Options Price Reporting Authority

Options Price Reporting Authority

The Options Price Reporting Authority (OPRA) provides, through market data vendors, last sale information and current options quotations from a committee of participant exchanges designated as the Options Price Reporting Authority.[1]

OPRA is a national market system plan that governs the process by which options market data are collected from participant exchanges, consolidated, and disseminated.


Participant Exchanges

Current OPRA participants include:

Acquisition and Distribution of Market Data

The Securities Industry Automation Corporation (SIAC) gathers the last sale and quote information from each of the participant exchanges. SIAC then consolidates and disseminates that data to approved vendors.

Available Data

The OPRA data feed provides:

  • Trades: last sale reports for completed securities transactions
  • Quotes: bids and offers for options

Technology Infrastructure

SIAC is responsible for the OPRA systems and networks. CBOE serves as the OPRA administrator.

Messages per Second

A significant gauge of the level of options market data is messages per second (MPS). Messages per second is just that - the number of messages (i.e., options trade and quote data) reported to OPRA by the options exchanges during any given second of a trading day.

data has been increasing dramatically since the early 1990s and is expected to surpass one million MPS by the end of 2008, as illustrated in the following table.[2][3][4]

Date Peak MPS
1992 100
1995 500
1998 1,500
July 2000 4,000
September 2005 83,339
July 2007 573,000
January 2008 701,000 (projected)
July 2008 907,000 (projected)

Commentators suggest that there are three underlying causes of the increase:

  1. Penny Pricing: In early February 2007, the options industry started switching its minimum price increment from $0.05 (nickels) to $0.01 (pennies). Because options prices are automatically updated as soon as the underlying stock price changes, the potential existed to update at five times as many price points.[3]
  2. Dollar Strikes: The standard stock option strike prices are in increments of $2.50 at and below $25, and in $5.00 increments for strikes above $25.[5] A Dollar Strike Program would potentially increase the number of available options contracts by five times.[6]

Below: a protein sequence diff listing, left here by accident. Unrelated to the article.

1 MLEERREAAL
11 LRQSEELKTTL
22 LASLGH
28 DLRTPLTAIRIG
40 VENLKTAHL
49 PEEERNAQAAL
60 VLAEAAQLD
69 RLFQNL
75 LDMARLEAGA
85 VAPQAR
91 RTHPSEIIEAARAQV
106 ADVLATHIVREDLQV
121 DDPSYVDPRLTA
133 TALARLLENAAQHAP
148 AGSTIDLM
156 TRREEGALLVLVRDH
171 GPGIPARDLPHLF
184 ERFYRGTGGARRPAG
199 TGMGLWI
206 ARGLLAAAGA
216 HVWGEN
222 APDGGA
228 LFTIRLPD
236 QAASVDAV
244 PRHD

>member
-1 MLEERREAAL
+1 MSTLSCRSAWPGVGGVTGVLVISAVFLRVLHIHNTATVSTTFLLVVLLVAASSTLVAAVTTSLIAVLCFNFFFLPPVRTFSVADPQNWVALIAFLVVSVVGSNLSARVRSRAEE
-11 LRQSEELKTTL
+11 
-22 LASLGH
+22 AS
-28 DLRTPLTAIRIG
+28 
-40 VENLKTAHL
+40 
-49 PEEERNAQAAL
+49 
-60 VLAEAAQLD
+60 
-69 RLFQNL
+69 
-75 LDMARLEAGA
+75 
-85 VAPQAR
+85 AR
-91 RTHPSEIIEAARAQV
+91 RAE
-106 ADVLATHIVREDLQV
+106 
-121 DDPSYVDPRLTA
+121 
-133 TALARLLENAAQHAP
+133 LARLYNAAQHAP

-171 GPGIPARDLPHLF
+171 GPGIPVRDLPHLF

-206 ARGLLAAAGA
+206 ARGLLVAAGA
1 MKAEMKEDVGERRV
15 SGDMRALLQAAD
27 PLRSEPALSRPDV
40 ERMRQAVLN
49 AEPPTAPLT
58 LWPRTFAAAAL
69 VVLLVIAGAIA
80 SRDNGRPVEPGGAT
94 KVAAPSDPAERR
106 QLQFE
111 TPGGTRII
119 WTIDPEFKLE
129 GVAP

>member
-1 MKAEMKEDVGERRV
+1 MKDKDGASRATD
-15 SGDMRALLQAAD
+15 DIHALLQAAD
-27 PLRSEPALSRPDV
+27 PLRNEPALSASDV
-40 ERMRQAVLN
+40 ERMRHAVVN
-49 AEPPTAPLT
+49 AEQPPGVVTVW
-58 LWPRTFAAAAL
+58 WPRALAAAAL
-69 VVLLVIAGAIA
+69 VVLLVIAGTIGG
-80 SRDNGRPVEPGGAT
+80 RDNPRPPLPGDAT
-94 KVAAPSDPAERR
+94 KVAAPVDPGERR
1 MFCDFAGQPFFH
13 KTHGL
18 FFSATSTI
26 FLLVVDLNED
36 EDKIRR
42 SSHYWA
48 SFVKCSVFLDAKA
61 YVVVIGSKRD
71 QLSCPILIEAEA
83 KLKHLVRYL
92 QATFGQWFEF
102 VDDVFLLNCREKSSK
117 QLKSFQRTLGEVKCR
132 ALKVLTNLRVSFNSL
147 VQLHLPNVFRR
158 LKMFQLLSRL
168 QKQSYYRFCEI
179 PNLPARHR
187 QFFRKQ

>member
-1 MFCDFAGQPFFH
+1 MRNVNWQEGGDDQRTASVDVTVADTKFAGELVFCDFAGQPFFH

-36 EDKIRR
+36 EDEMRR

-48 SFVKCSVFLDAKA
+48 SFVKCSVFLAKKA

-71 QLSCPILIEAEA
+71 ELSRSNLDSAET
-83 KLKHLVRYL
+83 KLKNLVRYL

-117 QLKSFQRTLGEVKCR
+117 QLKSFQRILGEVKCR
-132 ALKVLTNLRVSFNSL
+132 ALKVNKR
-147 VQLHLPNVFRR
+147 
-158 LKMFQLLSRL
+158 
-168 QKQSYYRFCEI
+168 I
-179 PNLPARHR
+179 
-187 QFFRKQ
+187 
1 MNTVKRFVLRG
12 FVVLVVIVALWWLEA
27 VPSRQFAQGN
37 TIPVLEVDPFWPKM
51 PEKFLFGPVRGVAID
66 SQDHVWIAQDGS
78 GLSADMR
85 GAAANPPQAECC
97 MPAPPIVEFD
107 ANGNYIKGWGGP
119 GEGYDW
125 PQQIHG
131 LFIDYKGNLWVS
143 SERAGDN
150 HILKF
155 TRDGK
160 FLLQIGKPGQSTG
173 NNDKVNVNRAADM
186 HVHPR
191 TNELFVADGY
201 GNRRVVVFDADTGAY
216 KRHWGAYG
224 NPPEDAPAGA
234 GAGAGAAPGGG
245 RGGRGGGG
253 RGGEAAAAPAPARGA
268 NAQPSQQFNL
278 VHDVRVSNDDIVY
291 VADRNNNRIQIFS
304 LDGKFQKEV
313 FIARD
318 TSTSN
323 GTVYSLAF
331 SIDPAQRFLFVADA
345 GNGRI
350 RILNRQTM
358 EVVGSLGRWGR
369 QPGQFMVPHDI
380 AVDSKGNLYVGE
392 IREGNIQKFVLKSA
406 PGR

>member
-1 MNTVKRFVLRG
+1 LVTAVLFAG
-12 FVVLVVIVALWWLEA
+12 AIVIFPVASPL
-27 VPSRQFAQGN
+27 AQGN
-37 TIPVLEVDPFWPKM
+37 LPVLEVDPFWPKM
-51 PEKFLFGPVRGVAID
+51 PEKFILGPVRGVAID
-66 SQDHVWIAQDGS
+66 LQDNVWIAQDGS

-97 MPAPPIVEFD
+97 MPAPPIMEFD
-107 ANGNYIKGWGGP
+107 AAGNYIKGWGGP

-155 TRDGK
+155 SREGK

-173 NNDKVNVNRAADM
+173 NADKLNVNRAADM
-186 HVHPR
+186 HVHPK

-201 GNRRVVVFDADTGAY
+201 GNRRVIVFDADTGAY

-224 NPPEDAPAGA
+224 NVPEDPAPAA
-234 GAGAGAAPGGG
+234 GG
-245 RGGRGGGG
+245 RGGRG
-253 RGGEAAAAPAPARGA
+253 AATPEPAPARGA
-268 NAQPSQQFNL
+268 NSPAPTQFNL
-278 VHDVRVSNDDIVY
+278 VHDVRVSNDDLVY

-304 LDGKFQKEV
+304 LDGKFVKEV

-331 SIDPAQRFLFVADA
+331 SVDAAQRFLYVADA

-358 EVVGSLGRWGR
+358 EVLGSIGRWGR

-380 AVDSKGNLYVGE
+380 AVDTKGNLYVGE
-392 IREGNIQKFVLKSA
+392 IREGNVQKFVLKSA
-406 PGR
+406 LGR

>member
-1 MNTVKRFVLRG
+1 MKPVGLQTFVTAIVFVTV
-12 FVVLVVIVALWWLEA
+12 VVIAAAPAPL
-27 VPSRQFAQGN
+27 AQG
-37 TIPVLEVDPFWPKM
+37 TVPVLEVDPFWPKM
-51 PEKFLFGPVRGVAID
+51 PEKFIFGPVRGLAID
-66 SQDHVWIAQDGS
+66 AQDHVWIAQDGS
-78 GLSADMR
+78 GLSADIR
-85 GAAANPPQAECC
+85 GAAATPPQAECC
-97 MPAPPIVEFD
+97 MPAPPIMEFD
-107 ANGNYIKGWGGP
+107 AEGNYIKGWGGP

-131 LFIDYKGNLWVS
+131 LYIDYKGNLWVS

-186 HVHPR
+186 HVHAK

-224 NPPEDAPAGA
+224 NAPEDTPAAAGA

3. Reg NMS[7]

The OPRA MPS data rates are more than 60 times those seen in the equities market[3], and options data represents well over 75% of all market data.[2]

See also


  1. ^ Options Price Reporting Authority. "Options Price Reporting Authority". http://www.opradata.com. Retrieved 2007. 
  2. ^ a b Reuters America LLC (2004-04-09). "Release No. 34-49175; File No. SR-07-04; Concept Release: Competitive Developments in the Options Markets" (PDF). http://www.sec.gov/rules/concept/s70704/s70704-6.pdf. Retrieved 2004-04-09. 
  3. ^ a b c Daniel Safarik (2007-03-22). "The Options Penny Pilot Has Been Successful So Far". http://www.wallstreetandtech.com/resourcecenters/etrading/showArticle.jhtml?articleID=198500105. Retrieved 2007-03-22. 
  4. ^ Joe Corrigan (2007-03-22). "Updated Traffic Projections" (PDF). http://opradata.com/specs/2008_Projections.pdf. Retrieved 2007-07-10. 
  5. ^ John Brasher (2007-01-05). "One-Point Strike Stock Options". http://www.callwriter.com/newsletter/one-point-strikes.htm. Retrieved 2007-01-05. 
  6. ^ American Stock Exchange (2007-06-08). "Penny Quoting Pilot Program Report" (PDF). http://www.amex.com/amextrader/sysInfo/ANTE/PennyPilotReport_06082007FINAL.pdf. Retrieved 2007-06-08. 
  7. ^ Ivy Schmerken (2007-08-27). "Skyrocketing Market Data Message Rates Leading Trading Firms to Consider Hardware Acceleration". http://www.wallstreetandtech.com/features/showArticle.jhtml?articleID=201802269. Retrieved 2007-08-27. 

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